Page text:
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Tinker Tailor Soldier Spy

October 1, 2011

Tinker Tailor Soldier Spy (2011)
Director: Tomas Alfredson
Actors: Gary Oldman, Benedict Cumberbatch, Colin Firth

george-smiley.jpg (300×202)

Synopsis: George Smiley (Gary Oldman) is hauled out of retirement to help hunt out a Russian mole from within the upper echelons of the British secret service.

Review: After the lauded – and in my opinion, overrated – little Swedish vampire movie, Let the Right One In, its director, Tomas Alfredson, steps into the ‘big league’ with a remake of the seminal Seventies British TV spy thriller, Tinker Tailor Soldier Spy. With the backing of moneyed production companies, Studio Canal and Working Title, and employing some of the most commercial names in British cinema – Gary Oldman and Colin Firth being the most prominent – Alfredson really goes to town with the material, but if anything, he risks overdosing the already rich pudding of a story, with such an overblown attention to the drab Seventies décor and mise en scene, that he’s a whisker away from stylising the film to death. Confirming the feeling I got from Let the Right One In that Alfredson is very much a ‘designer’ director, his prioritisation of aesthetics in Tinker Tailor Soldier Spy seems to romanticise spydom and the Cold War in general, and I found some of the hardboiled dialogue quite clichéd and phoney.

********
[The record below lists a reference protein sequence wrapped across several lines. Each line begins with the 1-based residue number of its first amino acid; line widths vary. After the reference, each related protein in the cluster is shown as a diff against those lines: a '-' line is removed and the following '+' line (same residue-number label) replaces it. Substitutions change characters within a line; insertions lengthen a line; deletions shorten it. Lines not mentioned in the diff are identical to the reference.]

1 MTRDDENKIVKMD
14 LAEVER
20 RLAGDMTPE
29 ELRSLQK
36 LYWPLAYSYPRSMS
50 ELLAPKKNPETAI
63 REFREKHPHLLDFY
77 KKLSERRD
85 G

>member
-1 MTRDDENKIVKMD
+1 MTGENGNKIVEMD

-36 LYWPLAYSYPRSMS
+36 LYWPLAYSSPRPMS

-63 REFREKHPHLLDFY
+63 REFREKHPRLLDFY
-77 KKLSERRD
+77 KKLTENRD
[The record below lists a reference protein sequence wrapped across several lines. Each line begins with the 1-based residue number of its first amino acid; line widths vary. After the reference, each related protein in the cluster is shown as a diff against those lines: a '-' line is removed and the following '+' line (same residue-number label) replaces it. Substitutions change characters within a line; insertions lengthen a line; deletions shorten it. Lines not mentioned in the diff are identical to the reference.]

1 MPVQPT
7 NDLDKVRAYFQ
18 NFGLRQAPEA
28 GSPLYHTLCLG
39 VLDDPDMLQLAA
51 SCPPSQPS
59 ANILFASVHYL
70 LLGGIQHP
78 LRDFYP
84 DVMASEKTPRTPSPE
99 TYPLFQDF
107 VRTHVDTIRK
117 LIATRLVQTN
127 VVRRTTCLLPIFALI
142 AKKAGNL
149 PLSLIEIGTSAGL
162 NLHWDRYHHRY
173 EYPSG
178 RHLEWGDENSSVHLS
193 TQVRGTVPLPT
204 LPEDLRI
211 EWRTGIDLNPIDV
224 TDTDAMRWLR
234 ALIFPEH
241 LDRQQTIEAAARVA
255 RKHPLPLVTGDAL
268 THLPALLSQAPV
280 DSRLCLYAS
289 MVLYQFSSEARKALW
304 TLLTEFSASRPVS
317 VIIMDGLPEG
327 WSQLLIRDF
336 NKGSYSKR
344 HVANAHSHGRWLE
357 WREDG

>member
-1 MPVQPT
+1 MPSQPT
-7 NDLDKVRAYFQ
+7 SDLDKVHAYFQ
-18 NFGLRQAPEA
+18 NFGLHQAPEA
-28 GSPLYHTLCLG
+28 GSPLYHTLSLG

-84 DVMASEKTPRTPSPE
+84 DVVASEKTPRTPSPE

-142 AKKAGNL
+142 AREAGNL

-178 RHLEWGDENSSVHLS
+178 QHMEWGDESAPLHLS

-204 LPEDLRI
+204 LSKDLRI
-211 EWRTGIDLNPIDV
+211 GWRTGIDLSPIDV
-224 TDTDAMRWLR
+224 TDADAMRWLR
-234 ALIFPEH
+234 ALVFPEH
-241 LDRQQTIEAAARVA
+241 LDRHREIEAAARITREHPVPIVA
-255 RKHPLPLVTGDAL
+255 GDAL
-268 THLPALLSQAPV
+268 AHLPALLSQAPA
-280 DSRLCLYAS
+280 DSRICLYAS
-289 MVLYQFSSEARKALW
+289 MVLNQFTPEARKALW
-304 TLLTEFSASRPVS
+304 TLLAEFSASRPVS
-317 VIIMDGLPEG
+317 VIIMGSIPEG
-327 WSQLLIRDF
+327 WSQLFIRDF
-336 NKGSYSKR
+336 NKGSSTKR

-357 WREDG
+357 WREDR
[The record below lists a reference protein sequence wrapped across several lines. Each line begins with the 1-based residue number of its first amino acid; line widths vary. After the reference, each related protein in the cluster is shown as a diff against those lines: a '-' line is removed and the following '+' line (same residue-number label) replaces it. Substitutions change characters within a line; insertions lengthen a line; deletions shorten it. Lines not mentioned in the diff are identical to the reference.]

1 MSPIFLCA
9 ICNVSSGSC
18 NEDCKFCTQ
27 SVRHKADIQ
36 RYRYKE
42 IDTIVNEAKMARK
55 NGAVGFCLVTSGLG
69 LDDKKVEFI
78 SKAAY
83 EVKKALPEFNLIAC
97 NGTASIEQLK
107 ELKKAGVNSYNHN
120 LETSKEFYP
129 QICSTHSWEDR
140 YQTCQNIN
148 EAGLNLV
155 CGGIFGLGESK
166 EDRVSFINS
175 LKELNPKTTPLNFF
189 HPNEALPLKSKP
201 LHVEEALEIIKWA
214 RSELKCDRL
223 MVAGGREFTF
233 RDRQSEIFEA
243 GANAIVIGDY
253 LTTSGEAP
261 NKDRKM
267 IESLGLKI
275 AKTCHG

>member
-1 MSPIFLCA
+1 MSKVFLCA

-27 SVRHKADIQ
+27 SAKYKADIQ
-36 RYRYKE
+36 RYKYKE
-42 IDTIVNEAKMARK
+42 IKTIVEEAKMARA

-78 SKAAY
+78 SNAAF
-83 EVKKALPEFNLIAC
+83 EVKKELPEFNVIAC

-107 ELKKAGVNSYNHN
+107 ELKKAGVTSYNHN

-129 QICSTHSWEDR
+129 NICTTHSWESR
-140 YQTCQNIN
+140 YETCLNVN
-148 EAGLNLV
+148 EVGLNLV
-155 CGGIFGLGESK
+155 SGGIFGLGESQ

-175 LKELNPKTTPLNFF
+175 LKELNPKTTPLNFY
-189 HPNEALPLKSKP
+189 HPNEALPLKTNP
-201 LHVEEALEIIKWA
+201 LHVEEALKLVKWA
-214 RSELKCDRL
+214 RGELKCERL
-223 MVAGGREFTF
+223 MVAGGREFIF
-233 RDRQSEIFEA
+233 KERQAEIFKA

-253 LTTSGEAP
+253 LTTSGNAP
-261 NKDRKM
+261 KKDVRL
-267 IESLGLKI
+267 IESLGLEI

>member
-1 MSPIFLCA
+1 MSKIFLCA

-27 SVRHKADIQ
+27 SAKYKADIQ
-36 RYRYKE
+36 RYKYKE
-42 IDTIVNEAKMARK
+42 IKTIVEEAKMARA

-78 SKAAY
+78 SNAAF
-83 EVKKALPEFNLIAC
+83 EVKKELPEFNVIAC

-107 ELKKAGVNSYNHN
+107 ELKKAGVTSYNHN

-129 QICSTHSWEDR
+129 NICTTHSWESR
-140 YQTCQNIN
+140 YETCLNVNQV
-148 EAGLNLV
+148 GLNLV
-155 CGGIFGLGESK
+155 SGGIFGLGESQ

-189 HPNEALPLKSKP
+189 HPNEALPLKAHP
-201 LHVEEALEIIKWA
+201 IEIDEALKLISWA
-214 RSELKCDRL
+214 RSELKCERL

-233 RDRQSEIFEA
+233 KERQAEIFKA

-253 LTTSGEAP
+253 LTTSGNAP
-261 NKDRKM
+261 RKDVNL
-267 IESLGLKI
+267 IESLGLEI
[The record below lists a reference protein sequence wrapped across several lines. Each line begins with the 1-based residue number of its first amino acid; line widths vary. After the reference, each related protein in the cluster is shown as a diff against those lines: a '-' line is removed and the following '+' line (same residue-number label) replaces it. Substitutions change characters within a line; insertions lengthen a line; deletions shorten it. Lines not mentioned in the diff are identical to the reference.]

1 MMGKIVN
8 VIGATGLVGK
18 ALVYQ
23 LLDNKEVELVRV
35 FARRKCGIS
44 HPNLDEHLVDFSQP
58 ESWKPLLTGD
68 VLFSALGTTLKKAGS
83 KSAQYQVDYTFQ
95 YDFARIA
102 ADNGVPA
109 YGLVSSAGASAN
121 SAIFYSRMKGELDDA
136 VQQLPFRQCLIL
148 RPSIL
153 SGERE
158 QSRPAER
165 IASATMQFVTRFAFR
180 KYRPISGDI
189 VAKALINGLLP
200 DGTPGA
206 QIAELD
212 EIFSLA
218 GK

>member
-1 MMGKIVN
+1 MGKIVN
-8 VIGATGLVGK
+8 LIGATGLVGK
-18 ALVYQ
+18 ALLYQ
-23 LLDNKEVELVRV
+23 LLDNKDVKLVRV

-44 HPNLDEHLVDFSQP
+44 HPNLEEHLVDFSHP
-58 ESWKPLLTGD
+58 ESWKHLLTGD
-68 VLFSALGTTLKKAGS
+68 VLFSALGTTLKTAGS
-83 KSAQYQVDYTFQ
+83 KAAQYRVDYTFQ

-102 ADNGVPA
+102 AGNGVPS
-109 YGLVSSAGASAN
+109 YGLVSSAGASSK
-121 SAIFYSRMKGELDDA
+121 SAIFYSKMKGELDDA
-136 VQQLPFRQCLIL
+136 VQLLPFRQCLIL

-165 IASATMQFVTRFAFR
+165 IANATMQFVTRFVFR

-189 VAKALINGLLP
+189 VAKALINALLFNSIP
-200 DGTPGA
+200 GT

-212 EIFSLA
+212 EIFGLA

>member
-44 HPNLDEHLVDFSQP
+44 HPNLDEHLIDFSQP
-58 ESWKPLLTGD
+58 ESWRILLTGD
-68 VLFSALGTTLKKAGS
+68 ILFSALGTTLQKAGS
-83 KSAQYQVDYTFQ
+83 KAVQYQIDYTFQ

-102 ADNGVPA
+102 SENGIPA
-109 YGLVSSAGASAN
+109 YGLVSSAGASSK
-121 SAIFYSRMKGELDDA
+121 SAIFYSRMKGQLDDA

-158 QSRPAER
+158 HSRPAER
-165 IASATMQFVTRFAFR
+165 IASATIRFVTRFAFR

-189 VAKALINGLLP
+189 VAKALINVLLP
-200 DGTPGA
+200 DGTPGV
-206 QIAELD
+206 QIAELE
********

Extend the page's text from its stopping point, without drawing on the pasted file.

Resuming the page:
Which brings me on to Gary Oldman’s central portrayal of Smiley, which has been praised in some circles. I actually found it to be very much a ‘performance’ and slightly conceited, and it seemed as if Oldman was trying almost too literally to channel Alec Guinness (the lead from the TV version) into the role. Beyond the heavy stylisation, one can start to relax into the labyrinth plot after a while, and I suppose it’s admirable that a film like this (due to its financial muscle and lead actors) might be able to sneak into the multiplexes and challenge the audiences with its dense plot and mature themes. (October 2011)

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